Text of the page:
PROF. EDWARD H. MILLER, Principal of the public schools of Piper City, is a native of the Hawkeye State. He was born near Burlington, Des Moines County, Iowa, on the 18th of July, 1864, and is a son of B. H. and Carrie A. (Styer) Miller. His parents were natives of Pennsylvania and after their marriage removed to Iowa, in 1845, locating in Burlington, where the father followed his trade of milling. His death occurred at the age of thirty-three years, and his wife also died when young. They were the parents of four children, but the eldest, Mrs. Alice A. Ballard, died m Burlington; H. H., who was educated in Burlington, is now Professor of Mathematics in a business college of California; our subject is the next younger, and J. E., who completes the family, is attending school in Iowa.

Prof. Miller was a lad of only fourteen years when his parents died, since which time he has made his own way in the world, being entirely dependent on his own efforts. He went to La Salle County, where he worked by the month on a stock farm near Mendota for six months, and through the remainder of the year he attended school. He was desirous of securing a good education, and in order to do this he had to earn the money necessary to pay his expenses. He pursued a four-years' classical course in the Normal School of Dixon, Ill., from which he was graduated in 1886, and then engaged in teaching for two years in Mendota, being assistant Principal of the High School. In 1889, he went to Paxton where he secured a position as Professor of Mathematics in the Rice Collegiate Institute, serving as such for three years, when he came to Piper City and has since been Principal of its schools.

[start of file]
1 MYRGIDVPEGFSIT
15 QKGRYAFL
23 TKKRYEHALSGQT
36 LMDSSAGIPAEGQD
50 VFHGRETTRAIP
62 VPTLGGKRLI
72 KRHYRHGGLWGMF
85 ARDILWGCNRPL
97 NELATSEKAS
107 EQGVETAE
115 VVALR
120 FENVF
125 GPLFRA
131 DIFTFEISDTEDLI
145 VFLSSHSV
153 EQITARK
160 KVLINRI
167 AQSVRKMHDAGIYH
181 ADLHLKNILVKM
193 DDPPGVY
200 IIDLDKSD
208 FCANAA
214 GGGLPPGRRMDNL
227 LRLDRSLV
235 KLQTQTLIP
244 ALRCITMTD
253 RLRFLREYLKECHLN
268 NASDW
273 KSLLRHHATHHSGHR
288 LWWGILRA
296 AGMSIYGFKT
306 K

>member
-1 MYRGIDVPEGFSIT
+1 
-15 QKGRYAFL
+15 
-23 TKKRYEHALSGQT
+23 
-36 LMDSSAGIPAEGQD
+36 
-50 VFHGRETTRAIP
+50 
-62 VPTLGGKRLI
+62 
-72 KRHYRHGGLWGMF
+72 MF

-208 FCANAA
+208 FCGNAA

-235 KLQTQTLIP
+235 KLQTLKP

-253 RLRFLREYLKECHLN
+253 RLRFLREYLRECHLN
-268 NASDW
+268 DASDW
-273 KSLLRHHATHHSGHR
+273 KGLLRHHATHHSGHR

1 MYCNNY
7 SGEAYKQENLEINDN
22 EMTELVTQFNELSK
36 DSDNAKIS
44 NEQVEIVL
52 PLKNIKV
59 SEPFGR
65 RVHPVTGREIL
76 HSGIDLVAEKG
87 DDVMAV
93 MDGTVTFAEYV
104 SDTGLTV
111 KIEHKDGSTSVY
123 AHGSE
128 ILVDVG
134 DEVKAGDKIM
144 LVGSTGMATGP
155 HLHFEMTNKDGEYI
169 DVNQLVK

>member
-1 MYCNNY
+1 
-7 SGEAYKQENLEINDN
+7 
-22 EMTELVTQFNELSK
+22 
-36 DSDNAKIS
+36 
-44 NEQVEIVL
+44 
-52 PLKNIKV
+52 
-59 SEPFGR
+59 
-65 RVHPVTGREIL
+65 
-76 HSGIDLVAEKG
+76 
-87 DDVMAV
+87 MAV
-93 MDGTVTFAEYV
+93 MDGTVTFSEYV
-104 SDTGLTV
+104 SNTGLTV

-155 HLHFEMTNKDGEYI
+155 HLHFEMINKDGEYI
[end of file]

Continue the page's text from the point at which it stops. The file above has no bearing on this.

Prof. Miller was married on the 6th of October, 1887, in Mendota, Ill., Miss Marcia M. Freeland becoming his wife. She is a native of that place and a daughter of John M. and Sarah Freeland, residents of Colfax, Ill. Two children grace the union of our subject and his wife, a son and daughter: Stafford De Witt and Margaret. Prof, and Mrs. Miller are both members of the Presbyterian Church and are prominent people in this community and held in high esteem by their many friends.

In his social relations, the Professor is an Odd Fellow and, in politics, votes with the Republican party, but has never been an office-seeker. He is an intelligent, able young man, a most successful instructor, and has won general favor in the communities where he has been employed as teacher. He may well be termed a self-made man, for since a very early age he has made his own way in life, never having a cent but what he earned himself. The industry, enterprise and perseverance which have characterized his career argue well for a successful future.

Extracted 14 Dec 2017 by Norma Hass from Portrait and Biographical Record of Ford County, Illinois, published in 1892, pages 201-202.

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